FREQUENTLY ASKED QUESTIONS
How Can I Donate?
Hope Family Village is incorporated and received its nonprofit status as a 501(c)3 with the IRS. We filed our documents with the Dept. of Agriculture and can solicit donations. To donate, please visit this link. Funds are invested in establishing and developing the Fairweather Lodge and defining the Hope Family Village project. As a startup, with significant accomplishments, currently, we have no paid staff. We operate with committed board members and volunteers.
How Hope Family Village began
My name is W. Corey Trench, President, Co-founder and director of Hope Family Corporation 501(c)3 (Williamsburg, VA).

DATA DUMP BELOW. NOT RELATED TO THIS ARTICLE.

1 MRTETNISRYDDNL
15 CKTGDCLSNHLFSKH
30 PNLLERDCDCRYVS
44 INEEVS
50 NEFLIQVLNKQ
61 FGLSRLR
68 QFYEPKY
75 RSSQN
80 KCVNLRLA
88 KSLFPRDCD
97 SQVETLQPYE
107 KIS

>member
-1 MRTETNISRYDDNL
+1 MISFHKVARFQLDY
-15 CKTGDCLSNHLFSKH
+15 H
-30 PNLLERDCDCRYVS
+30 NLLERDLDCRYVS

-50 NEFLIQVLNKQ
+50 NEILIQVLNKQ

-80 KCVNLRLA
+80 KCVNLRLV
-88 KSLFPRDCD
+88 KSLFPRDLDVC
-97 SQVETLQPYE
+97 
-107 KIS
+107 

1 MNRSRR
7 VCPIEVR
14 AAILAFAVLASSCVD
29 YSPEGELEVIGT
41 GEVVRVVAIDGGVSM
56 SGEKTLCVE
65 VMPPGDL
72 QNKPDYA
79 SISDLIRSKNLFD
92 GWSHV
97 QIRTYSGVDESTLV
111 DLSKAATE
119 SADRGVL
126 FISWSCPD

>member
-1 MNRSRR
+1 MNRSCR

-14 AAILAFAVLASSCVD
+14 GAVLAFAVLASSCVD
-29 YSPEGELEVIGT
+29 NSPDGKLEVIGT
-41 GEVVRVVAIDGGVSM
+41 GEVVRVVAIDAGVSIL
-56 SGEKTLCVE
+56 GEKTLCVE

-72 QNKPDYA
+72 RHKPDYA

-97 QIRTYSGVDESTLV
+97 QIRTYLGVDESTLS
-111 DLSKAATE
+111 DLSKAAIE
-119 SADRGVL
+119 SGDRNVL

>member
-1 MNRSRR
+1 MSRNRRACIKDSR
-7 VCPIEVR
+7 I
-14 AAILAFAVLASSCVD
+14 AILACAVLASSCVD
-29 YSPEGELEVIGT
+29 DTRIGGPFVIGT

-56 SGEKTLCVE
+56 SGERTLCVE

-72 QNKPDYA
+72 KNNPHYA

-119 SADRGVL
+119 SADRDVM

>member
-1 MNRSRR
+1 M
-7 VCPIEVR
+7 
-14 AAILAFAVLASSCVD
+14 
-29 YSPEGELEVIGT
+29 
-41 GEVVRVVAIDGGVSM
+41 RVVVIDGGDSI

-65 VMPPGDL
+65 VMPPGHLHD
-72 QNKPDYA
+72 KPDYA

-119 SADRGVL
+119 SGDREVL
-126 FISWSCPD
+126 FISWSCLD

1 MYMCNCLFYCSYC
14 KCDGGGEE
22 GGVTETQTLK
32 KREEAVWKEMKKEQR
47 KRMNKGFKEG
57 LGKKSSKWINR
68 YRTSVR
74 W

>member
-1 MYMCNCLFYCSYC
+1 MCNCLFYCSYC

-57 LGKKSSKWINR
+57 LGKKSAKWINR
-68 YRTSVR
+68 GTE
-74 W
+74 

In 2014, a group of caregiving families of a loved one living with serious mental illness met through NAMI . Our education led us to identify common concerns, both as caregivers and peers in recovery, particularly about permanent housing, with structure. We researched multiple options and practices from around the world. Subsequently, we decided to create a village, where neighbors help neighbors. Only, our village caters to caregiving and support for family members who endure mental illness. By design, we are an inclusive group. We are ordinary families, their loved ones and friends, and quite possibly people who want to live in a place of acceptance, where understanding, caring for and about mental health conditions is the top priority.